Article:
In a broad sense, Mankind has always found a way to wet a line, so in that regard, fishing from a kayak is the same as fishing from any watercraft. However, the challenges associated with a particular craft, is what adds a touch of adventure to this sacred outdoor ritual.
From an historical perspective, kayaks have been used for fishing for several millennia. By the time the Russian fur hunters overran the western coastal areas of Alaska, courageous kayakers were running down and slewing whales with poison-tipped harpoons and arrows. Now there's a 'catch of the day'!
Russian Orthodox priests recorded much of what is known about Native history in the mid to late 18th Century Alaska. Their notes and drawings show kayakers fishing for the huge, barn door flatfish halibut - from kayaks lashed in tandem side by side. Once a huge fish was hooked and hauled to the surface, it was clubbed and probably tied alongside the kayak.
Fishing is possible from any kayak although narrower, sleeker boats and most surf skis are just too nimble for any serious attempts. The sit-on types have flaunted their use as stable fishing platforms since they were first introduced a few decades ago. Today, some come with fishing contraptions installed from bow to stern. These and the wider, more stable "recreational" kayaks actually tout fishing as one of their main uses clearly marketing to this popular activity. For those who fish from sit-on's, and to a lesser degree, the wider, big-cockpit designed rec' boats, fishing is similar to that undertaken from a canoe or small skiff. It's when you fish from a conventional sea kayak that the game gets a little more exciting.
The paddler's inherent ability to steady the kayak throughout the various activities associated with fishing underlies the entire process. You have to feel at one with your kayak as you cast, retrieve, release or keep fish usually with both hands busily attending to fishing instead of paddling.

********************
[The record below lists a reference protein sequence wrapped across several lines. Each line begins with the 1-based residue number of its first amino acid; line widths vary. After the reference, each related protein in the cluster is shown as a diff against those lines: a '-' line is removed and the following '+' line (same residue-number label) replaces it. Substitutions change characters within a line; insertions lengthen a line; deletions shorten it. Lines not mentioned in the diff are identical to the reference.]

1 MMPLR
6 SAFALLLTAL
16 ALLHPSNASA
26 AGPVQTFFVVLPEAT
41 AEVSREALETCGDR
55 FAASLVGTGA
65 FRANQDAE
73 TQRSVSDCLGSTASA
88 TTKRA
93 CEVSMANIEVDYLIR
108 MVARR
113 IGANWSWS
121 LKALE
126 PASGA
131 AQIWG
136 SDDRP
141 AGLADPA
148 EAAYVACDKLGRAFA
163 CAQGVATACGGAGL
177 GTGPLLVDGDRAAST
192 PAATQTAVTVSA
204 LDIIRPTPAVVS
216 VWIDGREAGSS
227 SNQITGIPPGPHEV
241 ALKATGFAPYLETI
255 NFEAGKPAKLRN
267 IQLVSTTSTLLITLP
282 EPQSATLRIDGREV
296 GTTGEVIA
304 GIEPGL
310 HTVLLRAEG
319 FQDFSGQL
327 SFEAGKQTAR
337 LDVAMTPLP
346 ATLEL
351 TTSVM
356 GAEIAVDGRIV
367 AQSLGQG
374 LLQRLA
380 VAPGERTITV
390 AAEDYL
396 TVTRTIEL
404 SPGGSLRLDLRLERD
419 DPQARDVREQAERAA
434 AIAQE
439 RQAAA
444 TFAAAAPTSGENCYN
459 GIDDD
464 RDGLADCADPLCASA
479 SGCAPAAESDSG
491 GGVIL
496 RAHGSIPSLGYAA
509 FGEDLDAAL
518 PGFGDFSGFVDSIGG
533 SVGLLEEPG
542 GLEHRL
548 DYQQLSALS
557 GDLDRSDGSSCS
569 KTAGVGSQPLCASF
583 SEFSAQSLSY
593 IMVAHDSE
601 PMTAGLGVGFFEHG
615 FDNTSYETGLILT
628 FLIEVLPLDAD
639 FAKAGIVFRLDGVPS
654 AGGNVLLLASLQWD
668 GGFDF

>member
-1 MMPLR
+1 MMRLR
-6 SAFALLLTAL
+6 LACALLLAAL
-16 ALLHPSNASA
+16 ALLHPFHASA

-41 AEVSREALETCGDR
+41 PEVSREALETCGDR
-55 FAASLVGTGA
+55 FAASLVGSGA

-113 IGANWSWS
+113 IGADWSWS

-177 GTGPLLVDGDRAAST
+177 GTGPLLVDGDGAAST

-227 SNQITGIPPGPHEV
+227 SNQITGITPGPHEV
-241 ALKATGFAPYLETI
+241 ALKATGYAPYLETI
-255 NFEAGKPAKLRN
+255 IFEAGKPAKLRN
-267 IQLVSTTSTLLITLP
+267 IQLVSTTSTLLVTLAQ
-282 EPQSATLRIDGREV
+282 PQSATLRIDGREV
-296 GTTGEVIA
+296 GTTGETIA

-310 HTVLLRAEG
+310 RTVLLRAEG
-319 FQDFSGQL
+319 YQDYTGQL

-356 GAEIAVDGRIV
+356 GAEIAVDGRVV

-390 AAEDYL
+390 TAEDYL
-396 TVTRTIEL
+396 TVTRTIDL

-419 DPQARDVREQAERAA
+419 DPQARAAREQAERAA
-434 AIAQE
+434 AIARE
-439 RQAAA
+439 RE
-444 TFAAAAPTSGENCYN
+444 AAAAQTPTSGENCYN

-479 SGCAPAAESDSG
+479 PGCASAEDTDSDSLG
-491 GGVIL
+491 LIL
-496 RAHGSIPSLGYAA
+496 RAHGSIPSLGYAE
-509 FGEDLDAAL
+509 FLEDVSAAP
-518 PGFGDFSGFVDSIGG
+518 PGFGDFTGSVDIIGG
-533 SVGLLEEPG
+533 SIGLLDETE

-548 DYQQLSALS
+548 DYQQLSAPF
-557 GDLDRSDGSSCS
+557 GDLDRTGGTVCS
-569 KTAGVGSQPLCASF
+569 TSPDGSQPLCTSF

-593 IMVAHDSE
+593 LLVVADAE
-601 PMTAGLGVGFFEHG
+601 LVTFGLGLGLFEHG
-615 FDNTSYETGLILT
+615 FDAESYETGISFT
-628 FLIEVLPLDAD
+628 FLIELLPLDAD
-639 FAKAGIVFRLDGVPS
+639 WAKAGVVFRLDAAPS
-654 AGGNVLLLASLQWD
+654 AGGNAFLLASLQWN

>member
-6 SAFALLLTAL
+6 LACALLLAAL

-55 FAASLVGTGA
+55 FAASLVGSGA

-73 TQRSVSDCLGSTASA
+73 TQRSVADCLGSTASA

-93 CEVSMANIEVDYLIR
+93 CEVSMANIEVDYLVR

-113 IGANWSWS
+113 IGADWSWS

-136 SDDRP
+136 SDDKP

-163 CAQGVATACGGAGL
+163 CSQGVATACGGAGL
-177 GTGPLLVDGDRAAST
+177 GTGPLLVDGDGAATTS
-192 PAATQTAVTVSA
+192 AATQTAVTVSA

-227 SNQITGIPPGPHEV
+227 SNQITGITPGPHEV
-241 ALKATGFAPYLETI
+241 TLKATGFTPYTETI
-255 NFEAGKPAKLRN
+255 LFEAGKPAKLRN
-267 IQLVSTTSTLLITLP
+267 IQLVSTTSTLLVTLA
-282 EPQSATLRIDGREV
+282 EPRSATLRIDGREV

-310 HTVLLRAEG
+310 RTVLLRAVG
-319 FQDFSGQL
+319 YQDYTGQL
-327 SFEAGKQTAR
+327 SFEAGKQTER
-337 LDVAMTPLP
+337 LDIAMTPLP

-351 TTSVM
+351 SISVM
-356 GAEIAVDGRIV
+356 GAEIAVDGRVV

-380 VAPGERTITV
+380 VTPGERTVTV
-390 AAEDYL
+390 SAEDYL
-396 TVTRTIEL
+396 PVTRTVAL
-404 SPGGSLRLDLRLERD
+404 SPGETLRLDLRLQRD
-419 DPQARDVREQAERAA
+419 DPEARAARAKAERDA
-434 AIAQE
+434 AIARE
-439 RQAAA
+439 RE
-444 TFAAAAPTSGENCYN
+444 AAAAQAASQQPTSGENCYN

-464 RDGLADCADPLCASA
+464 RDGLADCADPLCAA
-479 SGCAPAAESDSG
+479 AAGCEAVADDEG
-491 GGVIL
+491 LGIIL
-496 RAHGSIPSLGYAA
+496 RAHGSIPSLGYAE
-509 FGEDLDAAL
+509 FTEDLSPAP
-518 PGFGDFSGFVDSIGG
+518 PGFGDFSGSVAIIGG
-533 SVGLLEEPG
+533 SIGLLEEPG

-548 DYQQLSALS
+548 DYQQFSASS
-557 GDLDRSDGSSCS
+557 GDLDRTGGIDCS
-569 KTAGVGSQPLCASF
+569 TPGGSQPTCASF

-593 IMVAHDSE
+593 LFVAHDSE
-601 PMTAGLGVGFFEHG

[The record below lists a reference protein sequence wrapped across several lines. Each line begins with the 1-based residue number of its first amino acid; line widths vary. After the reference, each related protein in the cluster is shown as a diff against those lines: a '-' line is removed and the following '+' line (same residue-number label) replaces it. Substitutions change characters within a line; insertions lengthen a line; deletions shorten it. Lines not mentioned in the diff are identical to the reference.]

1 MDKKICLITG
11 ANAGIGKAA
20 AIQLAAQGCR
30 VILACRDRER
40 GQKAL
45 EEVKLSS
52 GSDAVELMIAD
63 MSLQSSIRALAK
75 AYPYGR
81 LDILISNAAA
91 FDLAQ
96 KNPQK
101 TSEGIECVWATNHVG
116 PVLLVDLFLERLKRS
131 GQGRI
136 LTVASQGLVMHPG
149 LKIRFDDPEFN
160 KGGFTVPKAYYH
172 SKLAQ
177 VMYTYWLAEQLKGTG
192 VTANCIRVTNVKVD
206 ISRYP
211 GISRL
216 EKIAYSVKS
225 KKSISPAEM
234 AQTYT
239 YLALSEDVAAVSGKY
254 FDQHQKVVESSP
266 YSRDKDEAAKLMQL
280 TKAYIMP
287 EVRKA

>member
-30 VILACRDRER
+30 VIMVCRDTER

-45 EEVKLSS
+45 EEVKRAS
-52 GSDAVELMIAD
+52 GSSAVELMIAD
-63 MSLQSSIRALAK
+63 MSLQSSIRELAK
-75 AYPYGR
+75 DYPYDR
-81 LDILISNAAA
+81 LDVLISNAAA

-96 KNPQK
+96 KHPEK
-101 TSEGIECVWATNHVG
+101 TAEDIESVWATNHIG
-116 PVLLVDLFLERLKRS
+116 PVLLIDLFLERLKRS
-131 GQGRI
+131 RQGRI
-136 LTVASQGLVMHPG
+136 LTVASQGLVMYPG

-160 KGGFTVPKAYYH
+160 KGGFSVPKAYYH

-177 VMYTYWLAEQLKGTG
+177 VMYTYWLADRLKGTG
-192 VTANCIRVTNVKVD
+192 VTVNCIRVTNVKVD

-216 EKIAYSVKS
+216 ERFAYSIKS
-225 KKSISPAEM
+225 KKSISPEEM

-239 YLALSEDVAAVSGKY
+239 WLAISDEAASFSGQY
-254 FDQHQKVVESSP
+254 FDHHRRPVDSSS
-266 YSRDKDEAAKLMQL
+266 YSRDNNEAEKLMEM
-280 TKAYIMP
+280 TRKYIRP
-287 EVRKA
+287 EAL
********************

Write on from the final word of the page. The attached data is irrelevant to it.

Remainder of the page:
Sitting right in the water, elbows only inches above the surface, requires a few minor adjustments to any casting prowess one has achieved on land. Even fly fisherpersons have adapted ways to accent their casts from a kayak. One big hazard that kayakers face is hooking the lure or fly onto the back deck or rudder. It is nearly impossible to remove a barbed hook from the tightly woven deck lines used on most kayaks today. It's either get an assist from a fellow paddler or head back to shore (the third option is to break the line and get a new lure!)
That brings up the issue of fishing rod length. Some suggest a short rod that is basically an extension of hand jigging (a form preferred by many). While the short rod keeps all the action within a few short feet of the cockpit, it is way too short if a larger catch decides to run - as is often the case with most game fish. Unless your rod tip can be swung completely around the kayak, beyond bow and stern, a fish cutting right angle escape routes under your cockpit will take your rod with it. Swinging a complete circle around your kayak assures you of being able to keep control of your catch no matter where it runs. I know some kayakers who are so good at 360 degree rod handling that they can even make pin-point casts backwards, over their head.
In some fisheries, creating complex lures from components is part of the overall experience. On the trail of ocean-run king salmon, for example, a savvy angler knows that a combination of divers, skirts and other components are sometimes needed to fashion just the right lure for ideal depth runs and current speed. It's usually a matter of bringing an assortment of tackle on board and creating that killer lure on the spot. It goes the same for kayakers, too, with a few minor restrictions.